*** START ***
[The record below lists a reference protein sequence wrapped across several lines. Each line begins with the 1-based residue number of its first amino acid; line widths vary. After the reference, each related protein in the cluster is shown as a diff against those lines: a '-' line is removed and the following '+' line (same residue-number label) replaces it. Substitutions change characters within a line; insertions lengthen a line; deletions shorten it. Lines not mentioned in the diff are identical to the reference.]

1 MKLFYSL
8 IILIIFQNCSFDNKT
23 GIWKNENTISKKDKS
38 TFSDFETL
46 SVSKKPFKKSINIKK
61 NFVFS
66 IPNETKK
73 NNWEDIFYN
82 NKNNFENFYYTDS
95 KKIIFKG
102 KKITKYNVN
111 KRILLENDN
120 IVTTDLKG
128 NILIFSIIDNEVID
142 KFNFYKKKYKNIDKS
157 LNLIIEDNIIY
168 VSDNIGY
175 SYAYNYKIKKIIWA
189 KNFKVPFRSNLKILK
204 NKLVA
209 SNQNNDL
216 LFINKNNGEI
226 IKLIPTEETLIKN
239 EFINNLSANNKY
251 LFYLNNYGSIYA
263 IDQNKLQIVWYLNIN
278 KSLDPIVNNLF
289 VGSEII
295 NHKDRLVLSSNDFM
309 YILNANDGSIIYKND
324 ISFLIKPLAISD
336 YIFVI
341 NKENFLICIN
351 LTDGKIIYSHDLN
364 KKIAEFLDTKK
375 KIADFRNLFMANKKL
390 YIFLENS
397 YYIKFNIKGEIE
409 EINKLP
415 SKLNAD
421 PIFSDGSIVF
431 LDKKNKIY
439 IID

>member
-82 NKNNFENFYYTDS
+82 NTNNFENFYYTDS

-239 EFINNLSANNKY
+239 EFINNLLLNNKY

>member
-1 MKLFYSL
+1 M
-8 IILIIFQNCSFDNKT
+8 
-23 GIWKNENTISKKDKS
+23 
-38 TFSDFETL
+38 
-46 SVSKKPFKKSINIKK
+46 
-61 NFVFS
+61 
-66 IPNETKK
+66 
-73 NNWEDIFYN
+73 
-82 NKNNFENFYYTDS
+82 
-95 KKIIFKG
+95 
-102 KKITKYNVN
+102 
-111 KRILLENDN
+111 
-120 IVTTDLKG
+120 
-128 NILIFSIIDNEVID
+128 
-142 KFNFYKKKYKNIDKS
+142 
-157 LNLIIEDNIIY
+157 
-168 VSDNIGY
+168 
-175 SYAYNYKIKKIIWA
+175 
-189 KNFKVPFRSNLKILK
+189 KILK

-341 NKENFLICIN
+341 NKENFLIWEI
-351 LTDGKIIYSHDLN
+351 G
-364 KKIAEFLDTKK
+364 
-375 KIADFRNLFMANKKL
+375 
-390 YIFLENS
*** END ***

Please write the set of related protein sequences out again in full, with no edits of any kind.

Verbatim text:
[The record below lists a reference protein sequence wrapped across several lines. Each line begins with the 1-based residue number of its first amino acid; line widths vary. After the reference, each related protein in the cluster is shown as a diff against those lines: a '-' line is removed and the following '+' line (same residue-number label) replaces it. Substitutions change characters within a line; insertions lengthen a line; deletions shorten it. Lines not mentioned in the diff are identical to the reference.]

1 MKLFYSL
8 IILIIFQNCSFDNKT
23 GIWKNENTISKKDKS
38 TFSDFETL
46 SVSKKPFKKSINIKK
61 NFVFS
66 IPNETKK
73 NNWEDIFYN
82 NKNNFENFYYTDS
95 KKIIFKG
102 KKITKYNVN
111 KRILLENDN
120 IVTTDLKG
128 NILIFSIIDNEVID
142 KFNFYKKKYKNIDKS
157 LNLIIEDNIIY
168 VSDNIGY
175 SYAYNYKIKKIIWA
189 KNFKVPFRSNLKILK
204 NKLVA
209 SNQNNDL
216 LFINKNNGEI
226 IKLIPTEETLIKN
239 EFINNLSANNKY
251 LFYLNNYGSIYA
263 IDQNKLQIVWYLNIN
278 KSLDPIVNNLF
289 VGSEII
295 NHKDRLVLSSNDFM
309 YILNANDGSIIYKND
324 ISFLIKPLAISD
336 YIFVI
341 NKENFLICIN
351 LTDGKIIYSHDLN
364 KKIAEFLDTKK
375 KIADFRNLFMANKKL
390 YIFLENS
397 YYIKFNIKGEIE
409 EINKLP
415 SKLNAD
421 PIFSDGSIVF
431 LDKKNKIY
439 IID

>member
-82 NKNNFENFYYTDS
+82 NTNNFENFYYTDS

-239 EFINNLSANNKY
+239 EFINNLLLNNKY

>member
-1 MKLFYSL
+1 M
-8 IILIIFQNCSFDNKT
+8 
-23 GIWKNENTISKKDKS
+23 
-38 TFSDFETL
+38 
-46 SVSKKPFKKSINIKK
+46 
-61 NFVFS
+61 
-66 IPNETKK
+66 
-73 NNWEDIFYN
+73 
-82 NKNNFENFYYTDS
+82 
-95 KKIIFKG
+95 
-102 KKITKYNVN
+102 
-111 KRILLENDN
+111 
-120 IVTTDLKG
+120 
-128 NILIFSIIDNEVID
+128 
-142 KFNFYKKKYKNIDKS
+142 
-157 LNLIIEDNIIY
+157 
-168 VSDNIGY
+168 
-175 SYAYNYKIKKIIWA
+175 
-189 KNFKVPFRSNLKILK
+189 KILK

-341 NKENFLICIN
+341 NKENFLIWEI
-351 LTDGKIIYSHDLN
+351 G
-364 KKIAEFLDTKK
+364 
-375 KIADFRNLFMANKKL
+375 
-390 YIFLENS